Interesting. Makes a big difference here. –  JasonD Dec 29 '12 at 23:52
    
Getting rid of the vectors completely, and doing bitboard iteration whenever you would iterate the vector, is probably a much bigger win. –  Ben Voigt Dec 29 '12 at 23:58
    
Yeah, I can take a reasonable chunk out just by moving to an old fashioned array, rather than a vector. –  JasonD Dec 30 '12 at 0:01
add comment

I actually think the fastest, simplest method is simply to loop around, but if we pass in a vector instead of later making a copy, it should be a little faster.

void DQBitboard::bits(U64 bitboard, vector<UINT> &res)
{
    res.clear();   // Make sure vector is empty. Not necessary if caller does this!
    int bit = 0;
    while (bitboard)
    {
        if (bitboard & 1) 
            res.push_back(bit);
        bit++;
        bitboard >>= 1;
    }

    return res;
}

The multiply in the findfirst will cost a bit, so I doubt it's really worth it.

share|improve this answer
    
Ben's variant is a little bit more efficient if bitboard isn't all zeros very often. –  Mats Petersson Dec 29 '12 at 23:48
add comment

Replace your firstBit function with an intrinsic using the BSF or BSR instruction for a massive speedup.

In gcc, it'd be __builtin_ffsll and __builtin_ctzll

With Visual C+, _BitScanForward and _BitScanReverse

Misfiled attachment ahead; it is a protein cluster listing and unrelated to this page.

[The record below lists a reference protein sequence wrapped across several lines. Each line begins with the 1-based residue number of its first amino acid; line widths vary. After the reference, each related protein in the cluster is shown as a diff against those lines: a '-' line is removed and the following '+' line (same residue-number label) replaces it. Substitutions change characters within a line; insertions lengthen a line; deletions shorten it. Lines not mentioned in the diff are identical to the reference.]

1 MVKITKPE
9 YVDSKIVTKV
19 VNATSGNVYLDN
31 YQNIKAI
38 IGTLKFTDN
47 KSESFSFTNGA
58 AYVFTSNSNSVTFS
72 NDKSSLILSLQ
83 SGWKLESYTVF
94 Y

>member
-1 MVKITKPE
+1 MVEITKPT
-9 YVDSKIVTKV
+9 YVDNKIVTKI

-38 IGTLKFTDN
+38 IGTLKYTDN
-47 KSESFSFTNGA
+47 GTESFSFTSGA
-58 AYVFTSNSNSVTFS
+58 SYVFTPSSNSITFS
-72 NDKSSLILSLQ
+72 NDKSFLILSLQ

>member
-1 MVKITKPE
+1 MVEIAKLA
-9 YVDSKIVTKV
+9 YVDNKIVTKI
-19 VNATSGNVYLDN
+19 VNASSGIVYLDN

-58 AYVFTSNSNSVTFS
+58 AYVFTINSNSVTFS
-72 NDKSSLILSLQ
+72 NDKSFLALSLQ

share|improve this answer
    
Hmm... Another really interesting suggestion I've though of myself. However there is an issue : I'm using a Mac and compiling with a clang++ compiler (the only one I got to fully support Boost and C++11). Any ideas? Is there an equivalent? –  Dr.Kameleon Dec 30 '12 at 0:38
    
@Dr.Kameleon: clang supports these under the gcc names: comments.gmane.org/gmane.comp.compilers.clang.devel/2074 –  Ben Voigt Dec 30 '12 at 1:03
1  
According to lore, the NSA will not buy computers without these instructions. –  brian beuning Dec 30 '12 at 1:35
    
Another weird thing : just tested my version, using __builtin_ffsll for getting the first bit (instead of De Bruijn multiplication) - which has been tested and working with Clang - and was expecting it go fast. The thing is... it didn't. My version is about as fast as before, and @icepack's version remains the fastest. –  Dr.Kameleon Dec 30 '12 at 9:27
    
Ok, that is really strange. –  Ben Voigt Dec 30 '12 at 20:48
add comment